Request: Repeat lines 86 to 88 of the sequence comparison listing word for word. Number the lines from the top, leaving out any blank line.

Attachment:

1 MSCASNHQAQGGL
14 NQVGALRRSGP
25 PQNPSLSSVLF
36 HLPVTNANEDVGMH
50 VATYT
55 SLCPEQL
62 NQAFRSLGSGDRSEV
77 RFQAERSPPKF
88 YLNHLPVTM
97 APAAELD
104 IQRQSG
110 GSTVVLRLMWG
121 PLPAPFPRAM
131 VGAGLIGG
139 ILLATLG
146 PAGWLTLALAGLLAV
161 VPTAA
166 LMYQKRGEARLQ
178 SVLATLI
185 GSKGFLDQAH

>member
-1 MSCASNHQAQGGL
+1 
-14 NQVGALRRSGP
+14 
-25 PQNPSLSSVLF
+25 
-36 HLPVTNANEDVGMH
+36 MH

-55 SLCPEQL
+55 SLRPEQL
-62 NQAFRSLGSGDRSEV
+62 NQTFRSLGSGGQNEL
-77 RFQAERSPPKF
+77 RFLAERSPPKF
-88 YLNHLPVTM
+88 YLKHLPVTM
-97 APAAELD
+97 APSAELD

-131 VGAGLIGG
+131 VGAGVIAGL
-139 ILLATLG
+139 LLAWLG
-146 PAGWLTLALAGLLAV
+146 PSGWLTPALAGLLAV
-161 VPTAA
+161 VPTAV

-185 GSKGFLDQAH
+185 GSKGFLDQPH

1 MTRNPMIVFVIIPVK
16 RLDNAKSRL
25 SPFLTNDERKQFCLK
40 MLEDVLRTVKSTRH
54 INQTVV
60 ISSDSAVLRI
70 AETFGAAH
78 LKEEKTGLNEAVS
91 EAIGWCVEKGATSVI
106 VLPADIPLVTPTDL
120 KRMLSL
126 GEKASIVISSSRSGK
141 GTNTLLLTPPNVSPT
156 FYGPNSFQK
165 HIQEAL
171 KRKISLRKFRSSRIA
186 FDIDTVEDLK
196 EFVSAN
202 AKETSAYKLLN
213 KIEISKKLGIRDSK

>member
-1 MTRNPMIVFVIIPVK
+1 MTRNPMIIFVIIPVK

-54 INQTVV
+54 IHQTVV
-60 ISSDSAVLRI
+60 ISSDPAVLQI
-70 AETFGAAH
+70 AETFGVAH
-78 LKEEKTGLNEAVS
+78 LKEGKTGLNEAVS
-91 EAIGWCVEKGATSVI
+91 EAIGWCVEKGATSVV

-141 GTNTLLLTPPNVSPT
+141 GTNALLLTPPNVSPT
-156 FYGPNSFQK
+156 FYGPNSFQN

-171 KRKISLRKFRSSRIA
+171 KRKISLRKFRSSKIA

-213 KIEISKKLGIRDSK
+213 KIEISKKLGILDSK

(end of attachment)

+156 FYGPNSFQN

-171 KRKISLRKFRSSRIA
+171 KRKISLRKFRSSKIA